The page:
I've been painting for more than half of my life. Prior to that music was my choice of expression. But when I did pick up my first brush I was hooked. I fell in love with watercolors and sold my very first paintings right out of the framer's shop. That encouraged me and pushed me onward. I spent the next 10 years painting and selling at art shows and galleries throughout the northwest United States. In the late 1980's I started Sierra Artist's Association in Reno, NV. In the early 90's I opened up "Two Sisters Gallery" in Reno, NV. It was a working gallery where I had so many wonderful artists and teachers. We taught everything from paper making to advanced oil painting. It was in my gallery that I was introduced to oils. Saying that I’m a self-taught artist seems diluted and an incorrect statement. Not having a degree in art does not reflect the hours I have studied and been taught by the masters, read from great scholars on art history or instructed by more experienced artists on the uses and applications of all the mediums. Nor does it reflect the tuition I have paid for this education. I would say being self-taught for me has meant the same as home teaching my youngest son. Being self-motivated and having the ability to self-educate oneself certainly holds water for those of us who do poorly in a classroom environment. What I do stand on is being authentic. I've always felt that it was cheating to use other artist's techniques. Correct or not I need to be authentic. My work is now in private collections throughout the United States, Europe, Australia and China.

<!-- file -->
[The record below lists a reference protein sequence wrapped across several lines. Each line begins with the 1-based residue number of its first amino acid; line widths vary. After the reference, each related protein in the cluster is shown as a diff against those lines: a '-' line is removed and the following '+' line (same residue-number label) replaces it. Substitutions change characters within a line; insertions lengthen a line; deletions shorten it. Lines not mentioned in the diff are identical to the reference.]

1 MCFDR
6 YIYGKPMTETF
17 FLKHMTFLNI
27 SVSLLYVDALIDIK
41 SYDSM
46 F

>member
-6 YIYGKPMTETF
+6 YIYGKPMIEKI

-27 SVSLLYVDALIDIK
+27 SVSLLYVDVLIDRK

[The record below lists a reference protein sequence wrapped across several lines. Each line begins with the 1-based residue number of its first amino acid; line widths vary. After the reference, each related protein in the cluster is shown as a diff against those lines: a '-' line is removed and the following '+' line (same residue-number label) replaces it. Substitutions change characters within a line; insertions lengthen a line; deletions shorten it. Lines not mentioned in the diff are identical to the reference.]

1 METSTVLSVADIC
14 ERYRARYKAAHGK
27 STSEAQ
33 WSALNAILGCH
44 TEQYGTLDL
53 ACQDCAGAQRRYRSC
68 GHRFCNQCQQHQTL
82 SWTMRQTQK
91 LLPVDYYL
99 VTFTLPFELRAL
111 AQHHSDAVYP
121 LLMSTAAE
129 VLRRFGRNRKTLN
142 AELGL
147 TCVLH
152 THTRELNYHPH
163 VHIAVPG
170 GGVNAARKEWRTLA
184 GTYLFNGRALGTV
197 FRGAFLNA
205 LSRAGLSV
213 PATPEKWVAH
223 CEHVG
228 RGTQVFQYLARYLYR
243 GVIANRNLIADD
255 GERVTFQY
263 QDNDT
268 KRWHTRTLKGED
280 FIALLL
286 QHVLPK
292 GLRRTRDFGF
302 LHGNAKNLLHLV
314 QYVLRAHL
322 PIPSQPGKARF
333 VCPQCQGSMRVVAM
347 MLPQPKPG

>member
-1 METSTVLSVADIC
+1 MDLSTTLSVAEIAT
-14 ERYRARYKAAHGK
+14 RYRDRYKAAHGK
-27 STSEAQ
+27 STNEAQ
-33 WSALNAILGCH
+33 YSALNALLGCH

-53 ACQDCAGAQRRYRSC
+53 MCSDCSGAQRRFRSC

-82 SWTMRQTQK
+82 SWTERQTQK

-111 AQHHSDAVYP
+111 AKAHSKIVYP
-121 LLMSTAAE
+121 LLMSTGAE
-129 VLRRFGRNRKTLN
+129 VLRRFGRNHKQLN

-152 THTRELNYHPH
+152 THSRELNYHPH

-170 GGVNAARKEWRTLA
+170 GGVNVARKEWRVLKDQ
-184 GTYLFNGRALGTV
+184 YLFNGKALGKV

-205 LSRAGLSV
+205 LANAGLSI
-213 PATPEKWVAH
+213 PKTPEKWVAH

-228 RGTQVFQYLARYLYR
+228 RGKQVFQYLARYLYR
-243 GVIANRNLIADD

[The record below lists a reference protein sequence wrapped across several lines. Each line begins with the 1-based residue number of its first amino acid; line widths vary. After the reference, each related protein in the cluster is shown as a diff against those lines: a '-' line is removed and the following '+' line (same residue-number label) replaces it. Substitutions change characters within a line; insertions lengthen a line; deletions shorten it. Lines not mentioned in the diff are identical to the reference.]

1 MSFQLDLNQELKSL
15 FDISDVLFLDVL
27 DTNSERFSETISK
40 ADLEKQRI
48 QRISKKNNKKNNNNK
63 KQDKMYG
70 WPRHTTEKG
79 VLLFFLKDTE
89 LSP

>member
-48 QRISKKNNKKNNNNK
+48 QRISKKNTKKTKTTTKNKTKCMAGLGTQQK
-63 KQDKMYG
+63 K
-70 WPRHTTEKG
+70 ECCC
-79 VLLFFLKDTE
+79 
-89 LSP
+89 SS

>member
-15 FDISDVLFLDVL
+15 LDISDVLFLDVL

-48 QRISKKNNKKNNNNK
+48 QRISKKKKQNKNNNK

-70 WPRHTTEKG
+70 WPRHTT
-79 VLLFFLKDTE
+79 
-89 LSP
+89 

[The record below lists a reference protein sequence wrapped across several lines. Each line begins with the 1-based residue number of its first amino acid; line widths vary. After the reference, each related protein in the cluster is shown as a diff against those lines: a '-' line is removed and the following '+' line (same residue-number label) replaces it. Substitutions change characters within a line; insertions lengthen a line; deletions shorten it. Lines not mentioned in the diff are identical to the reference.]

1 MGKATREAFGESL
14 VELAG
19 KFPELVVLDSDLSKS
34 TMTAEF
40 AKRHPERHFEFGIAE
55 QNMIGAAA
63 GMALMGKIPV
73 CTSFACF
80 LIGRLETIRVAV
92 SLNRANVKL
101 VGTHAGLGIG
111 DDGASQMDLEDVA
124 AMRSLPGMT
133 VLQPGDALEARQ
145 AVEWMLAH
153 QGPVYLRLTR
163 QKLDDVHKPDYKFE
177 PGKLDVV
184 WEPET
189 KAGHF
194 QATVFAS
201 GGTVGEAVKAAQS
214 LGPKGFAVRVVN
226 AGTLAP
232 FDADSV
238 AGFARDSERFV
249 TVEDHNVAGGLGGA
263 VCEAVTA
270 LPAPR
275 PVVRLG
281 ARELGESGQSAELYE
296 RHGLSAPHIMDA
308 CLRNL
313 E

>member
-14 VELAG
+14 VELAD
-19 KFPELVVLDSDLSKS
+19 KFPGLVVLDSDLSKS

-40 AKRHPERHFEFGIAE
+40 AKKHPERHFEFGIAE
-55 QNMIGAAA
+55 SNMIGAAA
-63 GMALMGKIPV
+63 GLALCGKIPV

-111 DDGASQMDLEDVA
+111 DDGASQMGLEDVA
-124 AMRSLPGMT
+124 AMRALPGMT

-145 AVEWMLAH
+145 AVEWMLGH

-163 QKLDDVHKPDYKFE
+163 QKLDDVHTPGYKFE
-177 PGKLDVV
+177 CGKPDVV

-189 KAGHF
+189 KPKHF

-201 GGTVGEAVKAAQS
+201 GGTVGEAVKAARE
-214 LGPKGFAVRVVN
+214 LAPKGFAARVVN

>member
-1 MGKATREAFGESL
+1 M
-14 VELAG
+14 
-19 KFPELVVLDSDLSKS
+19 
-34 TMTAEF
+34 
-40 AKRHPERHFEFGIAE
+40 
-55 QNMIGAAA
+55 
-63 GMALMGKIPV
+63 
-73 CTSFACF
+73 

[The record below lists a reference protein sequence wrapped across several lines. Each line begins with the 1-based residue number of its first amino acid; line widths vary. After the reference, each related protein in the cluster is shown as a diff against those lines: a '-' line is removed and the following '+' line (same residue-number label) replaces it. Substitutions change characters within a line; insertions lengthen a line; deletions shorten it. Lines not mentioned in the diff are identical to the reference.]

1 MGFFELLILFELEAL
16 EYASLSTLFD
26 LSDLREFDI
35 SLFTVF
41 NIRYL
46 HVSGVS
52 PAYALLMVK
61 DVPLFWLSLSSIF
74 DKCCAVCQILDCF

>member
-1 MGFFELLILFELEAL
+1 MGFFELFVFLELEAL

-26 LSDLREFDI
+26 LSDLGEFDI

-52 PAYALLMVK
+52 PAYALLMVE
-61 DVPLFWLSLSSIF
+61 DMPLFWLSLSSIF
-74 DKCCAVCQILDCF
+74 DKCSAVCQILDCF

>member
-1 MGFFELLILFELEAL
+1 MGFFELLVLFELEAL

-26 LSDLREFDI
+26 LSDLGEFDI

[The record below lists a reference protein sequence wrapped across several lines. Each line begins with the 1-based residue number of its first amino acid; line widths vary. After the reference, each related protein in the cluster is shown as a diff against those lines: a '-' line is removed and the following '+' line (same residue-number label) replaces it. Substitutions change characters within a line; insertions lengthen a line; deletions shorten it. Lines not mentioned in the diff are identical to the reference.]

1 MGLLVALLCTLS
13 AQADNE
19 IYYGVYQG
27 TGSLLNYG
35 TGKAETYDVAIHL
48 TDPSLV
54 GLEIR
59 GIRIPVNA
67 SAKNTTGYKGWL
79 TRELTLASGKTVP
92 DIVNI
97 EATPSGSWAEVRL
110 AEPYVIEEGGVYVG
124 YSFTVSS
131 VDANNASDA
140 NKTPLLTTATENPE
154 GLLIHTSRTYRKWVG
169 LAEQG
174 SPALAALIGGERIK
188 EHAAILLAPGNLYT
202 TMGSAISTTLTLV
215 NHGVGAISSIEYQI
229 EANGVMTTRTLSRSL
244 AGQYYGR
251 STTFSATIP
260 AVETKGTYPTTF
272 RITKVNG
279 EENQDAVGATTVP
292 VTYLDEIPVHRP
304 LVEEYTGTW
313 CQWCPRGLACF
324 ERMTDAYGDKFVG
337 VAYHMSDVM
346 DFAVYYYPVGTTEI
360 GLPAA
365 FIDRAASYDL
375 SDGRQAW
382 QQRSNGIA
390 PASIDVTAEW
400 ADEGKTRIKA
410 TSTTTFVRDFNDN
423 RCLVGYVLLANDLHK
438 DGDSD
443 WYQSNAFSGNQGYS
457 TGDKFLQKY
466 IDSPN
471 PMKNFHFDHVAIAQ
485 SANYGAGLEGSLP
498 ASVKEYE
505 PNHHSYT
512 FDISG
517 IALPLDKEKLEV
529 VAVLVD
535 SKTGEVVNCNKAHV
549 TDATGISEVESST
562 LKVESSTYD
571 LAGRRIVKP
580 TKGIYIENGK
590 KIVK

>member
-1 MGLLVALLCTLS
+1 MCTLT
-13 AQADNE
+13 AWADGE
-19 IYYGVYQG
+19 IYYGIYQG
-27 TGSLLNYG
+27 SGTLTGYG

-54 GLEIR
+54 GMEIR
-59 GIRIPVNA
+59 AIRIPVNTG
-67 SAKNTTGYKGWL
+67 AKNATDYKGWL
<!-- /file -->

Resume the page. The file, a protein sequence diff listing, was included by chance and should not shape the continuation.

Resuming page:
Crossing the borders of realism into abstract fantasy, artist Peggy Guichu renders not only an original work with each new piece, but creates in new dimensions not yet stylized within her other worldly creations combining the spiritual, emotional, and universal languages creating her own visual dialect in the abstract realm unique to all others. The hand of a master and genius combined in one - a rare treat to witness.
Santa Fe ArtWorld
I find your work original, intriguing, complex, and riveting. One aspect that is notable is that your art is frequently beautiful while never, ever descending into merely decorative or pretty. Yours is not work one would buy merely to match the colors in the couch and living room scheme, although people might. It's serious, genuine art, not prettified abstracts.
Bubbles is sheerly (unqualified, utter; also diaphanous) beautiful. The different layers of paint echo the lightness and translucency of bubbles. The composition itself shows a bubble scheme, an effervescence of image as opposed to a highly structured composition. Guichu's use of color also emphasizes the "bubbleness" of the piece with its bursts of tints as if a bubble had exploded into a splotch of delightful color. The playfulness of "Bubbles" corresponds to the theme, as well. The bubbles appear to float on a soft background of mist. The piece brings to mind...no one! While the antecedents are deeply rooted in abstraction, I can't think of any other artist whose work seems similar. Guichu has pulled off a singular, individualized piece of work, as is true of all her pieces.
Video Interview for radio show in China
You can click the link below to hear a portion of my interview while in China in 2010.